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The European Bank for Reconstruction and Development (EBRD) is to lend US$90mn to a joint venture bringing together the world’s number 1 steel producer, Arcelor, and

  • Russia’s leading steelmaker, Severstal, to make galvanised steel, mainly for the Russian automotive industry.

    The deal witnesses the longest maturity for a Russian steel borrower and breaks ground as the EBRD’s first project finance transaction with a majority-owned Russian sponsor since the 1998 Russian financial crisis. Severstal owns 75% of the joint venture with Arcelor holding the remaining 25%.

    Of the seven-year loan’s US$90mn, US$33.25mn has been syndicated to four financial institutions ING Bank (US$10mn), Credit Lyonnais, Raiffeisen Zentralbank Oesterreich, and Canada’s International Finance Participation Trust (US$7.75mn each)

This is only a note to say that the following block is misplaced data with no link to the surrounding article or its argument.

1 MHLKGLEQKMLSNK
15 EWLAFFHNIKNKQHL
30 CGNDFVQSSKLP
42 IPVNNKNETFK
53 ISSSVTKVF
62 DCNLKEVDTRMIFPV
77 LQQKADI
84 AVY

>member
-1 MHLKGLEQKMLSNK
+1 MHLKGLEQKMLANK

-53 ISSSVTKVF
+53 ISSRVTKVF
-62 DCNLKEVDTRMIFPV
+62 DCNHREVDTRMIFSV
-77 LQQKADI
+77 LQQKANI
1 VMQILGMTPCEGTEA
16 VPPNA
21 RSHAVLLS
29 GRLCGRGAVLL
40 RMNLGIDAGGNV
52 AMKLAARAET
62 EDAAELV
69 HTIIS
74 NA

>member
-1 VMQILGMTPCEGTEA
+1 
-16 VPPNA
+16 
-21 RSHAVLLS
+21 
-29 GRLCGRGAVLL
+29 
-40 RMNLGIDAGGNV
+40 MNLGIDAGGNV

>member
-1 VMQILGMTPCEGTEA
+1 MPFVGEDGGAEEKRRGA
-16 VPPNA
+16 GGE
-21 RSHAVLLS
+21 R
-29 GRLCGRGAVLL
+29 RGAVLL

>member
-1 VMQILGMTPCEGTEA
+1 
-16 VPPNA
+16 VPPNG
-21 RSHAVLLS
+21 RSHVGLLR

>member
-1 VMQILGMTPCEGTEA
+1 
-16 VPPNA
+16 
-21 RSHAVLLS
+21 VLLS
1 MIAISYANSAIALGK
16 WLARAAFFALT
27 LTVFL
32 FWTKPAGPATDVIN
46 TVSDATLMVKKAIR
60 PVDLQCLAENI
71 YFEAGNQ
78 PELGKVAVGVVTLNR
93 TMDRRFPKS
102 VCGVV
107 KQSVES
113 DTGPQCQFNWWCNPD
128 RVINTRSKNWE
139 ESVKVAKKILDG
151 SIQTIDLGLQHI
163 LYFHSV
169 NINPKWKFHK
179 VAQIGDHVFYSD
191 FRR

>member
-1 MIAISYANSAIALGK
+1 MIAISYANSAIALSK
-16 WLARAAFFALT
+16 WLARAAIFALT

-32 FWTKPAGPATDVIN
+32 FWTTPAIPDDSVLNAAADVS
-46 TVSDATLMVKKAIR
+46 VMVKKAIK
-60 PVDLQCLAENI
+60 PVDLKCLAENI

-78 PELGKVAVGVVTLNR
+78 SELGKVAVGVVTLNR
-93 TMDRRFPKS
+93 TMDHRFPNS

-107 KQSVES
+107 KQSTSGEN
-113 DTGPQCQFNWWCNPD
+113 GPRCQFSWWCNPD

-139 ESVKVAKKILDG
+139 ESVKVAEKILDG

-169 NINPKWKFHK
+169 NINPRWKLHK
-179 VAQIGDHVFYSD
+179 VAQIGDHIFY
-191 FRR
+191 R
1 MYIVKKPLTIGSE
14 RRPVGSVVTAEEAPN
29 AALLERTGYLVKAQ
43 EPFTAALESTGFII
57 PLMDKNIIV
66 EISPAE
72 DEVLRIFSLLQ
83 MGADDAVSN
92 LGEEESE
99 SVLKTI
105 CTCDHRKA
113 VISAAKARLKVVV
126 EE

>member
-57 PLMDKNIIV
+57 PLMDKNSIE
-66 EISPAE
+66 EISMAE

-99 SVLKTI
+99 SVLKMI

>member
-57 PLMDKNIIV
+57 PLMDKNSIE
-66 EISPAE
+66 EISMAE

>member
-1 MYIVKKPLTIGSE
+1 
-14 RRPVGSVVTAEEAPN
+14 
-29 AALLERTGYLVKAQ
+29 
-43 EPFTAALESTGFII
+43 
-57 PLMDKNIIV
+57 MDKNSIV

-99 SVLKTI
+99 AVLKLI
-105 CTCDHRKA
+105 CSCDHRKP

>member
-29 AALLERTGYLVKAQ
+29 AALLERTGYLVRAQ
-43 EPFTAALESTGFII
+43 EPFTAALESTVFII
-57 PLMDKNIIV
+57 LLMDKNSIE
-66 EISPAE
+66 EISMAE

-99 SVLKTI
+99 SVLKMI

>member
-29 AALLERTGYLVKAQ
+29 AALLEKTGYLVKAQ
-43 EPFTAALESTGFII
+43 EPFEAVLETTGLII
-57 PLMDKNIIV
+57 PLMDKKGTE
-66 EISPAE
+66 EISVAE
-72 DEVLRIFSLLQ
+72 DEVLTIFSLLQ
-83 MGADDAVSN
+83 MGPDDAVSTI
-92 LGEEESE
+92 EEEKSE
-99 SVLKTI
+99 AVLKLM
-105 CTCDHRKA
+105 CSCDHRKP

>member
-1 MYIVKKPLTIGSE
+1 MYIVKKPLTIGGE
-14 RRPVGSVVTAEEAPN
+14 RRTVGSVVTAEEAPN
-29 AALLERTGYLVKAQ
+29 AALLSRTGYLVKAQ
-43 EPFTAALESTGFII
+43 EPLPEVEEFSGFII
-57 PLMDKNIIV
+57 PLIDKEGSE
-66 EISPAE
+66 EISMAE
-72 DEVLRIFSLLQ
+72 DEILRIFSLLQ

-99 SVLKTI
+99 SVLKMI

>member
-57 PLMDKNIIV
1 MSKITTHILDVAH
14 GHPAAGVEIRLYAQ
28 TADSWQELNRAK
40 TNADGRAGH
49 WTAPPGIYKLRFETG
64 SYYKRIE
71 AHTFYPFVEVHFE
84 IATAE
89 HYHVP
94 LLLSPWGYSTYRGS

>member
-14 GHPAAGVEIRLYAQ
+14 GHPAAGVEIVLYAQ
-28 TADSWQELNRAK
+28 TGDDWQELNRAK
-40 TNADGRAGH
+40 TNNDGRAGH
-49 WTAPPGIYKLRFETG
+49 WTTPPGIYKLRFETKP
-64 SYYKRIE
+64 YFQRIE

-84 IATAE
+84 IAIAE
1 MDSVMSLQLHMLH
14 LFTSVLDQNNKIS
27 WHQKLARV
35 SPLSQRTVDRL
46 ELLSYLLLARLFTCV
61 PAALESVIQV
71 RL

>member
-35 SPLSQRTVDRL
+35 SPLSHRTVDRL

The $56.75m seven-year “A” loan will be provided by the EBRD.

    Severstal last borrowed in August 1999 with a US$20mn one-year facility through mandated arranger Standard Bank.

    The joint venture, the first major one in the Russian steel sector, will build a new plant at Severstal’s facilities in Cherepovets, 400km north of Moscow. The plant is by 2007 expected to produce up to 400,000 tonnes of hot dip galvanised steel a year.

    The new galvanised steel line will use Arcelor proprietary technology to produce the branded Extragal steel, but represents a switch to higher value-added products rather than an increase in capacity. Production is scheduled to begin in 2004. The process will involve double-coating flat steel products with zinc to increase its resistance to rust.

    Today only 4% of the steel used in the manufacture of an average Russian vehicle is galvanised, compared with over 60% in Europe.

    This is a transaction that will improve the availability of high-quality steel in Russia, assist in bringing world standards to the products of the Russian automotive industry and make Russia a more attractive location for automotive production, both for domestic companies and for joint ventures, says Noreen Doyle, first vice-president of the EBRD.